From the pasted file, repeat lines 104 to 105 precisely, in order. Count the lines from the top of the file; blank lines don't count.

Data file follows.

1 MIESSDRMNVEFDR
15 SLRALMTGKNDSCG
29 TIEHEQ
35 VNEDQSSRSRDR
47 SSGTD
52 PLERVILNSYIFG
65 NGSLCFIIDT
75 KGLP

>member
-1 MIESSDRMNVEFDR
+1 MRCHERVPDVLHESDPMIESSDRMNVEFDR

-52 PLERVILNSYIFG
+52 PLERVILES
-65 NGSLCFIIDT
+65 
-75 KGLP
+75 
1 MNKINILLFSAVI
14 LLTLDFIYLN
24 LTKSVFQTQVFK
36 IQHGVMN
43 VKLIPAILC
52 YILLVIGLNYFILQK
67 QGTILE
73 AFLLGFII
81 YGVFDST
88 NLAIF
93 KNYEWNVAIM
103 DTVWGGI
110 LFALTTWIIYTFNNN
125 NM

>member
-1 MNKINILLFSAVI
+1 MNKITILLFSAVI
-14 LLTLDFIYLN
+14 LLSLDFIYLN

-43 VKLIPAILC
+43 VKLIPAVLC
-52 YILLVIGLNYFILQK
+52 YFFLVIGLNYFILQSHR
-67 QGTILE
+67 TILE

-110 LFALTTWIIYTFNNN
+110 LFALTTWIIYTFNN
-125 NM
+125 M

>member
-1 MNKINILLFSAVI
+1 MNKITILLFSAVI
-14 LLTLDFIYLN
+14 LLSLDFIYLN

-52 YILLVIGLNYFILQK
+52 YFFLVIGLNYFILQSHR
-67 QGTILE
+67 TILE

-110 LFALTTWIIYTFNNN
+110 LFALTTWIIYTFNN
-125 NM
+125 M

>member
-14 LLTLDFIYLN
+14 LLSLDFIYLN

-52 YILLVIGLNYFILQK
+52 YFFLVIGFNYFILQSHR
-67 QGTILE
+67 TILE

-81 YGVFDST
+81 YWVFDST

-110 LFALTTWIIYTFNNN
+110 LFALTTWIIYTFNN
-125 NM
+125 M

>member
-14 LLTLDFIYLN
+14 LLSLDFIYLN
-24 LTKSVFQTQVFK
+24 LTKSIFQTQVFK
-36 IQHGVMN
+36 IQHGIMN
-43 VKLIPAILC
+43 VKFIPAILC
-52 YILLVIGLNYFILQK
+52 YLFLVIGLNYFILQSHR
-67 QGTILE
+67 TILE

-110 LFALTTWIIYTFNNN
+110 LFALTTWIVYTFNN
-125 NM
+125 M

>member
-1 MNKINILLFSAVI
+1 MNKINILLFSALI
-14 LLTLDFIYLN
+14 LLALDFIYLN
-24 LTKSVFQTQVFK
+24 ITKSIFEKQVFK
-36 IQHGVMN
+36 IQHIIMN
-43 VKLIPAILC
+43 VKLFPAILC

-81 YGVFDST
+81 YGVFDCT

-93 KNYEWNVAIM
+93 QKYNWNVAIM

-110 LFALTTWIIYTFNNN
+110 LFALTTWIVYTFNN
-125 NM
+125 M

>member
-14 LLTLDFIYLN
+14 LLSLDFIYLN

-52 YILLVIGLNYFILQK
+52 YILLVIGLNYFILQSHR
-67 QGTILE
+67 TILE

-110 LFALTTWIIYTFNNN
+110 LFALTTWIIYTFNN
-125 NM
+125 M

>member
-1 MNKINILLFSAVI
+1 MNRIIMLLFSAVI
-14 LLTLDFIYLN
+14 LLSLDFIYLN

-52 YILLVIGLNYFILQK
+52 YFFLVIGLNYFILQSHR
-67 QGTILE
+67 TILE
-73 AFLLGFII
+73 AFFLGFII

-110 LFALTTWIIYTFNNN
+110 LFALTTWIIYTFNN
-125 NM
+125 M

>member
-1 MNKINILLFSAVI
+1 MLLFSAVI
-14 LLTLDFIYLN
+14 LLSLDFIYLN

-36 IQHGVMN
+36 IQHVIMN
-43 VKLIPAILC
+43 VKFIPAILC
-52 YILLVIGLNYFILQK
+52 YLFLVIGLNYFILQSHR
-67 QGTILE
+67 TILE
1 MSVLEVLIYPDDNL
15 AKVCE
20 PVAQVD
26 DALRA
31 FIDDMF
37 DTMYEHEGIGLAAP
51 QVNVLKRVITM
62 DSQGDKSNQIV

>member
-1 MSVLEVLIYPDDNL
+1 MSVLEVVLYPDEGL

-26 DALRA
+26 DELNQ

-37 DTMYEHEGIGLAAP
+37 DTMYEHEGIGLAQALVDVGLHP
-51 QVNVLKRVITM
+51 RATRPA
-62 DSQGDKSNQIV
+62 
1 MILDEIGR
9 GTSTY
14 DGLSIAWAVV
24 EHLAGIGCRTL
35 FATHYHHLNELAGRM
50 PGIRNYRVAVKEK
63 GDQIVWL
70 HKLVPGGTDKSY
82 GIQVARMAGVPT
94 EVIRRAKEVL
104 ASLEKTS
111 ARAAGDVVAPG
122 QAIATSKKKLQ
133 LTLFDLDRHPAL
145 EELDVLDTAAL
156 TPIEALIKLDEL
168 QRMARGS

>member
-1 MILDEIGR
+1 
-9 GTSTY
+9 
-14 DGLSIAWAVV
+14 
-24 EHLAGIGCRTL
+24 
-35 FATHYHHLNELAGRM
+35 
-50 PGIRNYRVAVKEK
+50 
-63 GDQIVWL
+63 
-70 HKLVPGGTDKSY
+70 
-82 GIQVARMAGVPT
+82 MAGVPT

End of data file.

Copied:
+93 QKYNWNVAIM

-110 LFALTTWIIYTFNNN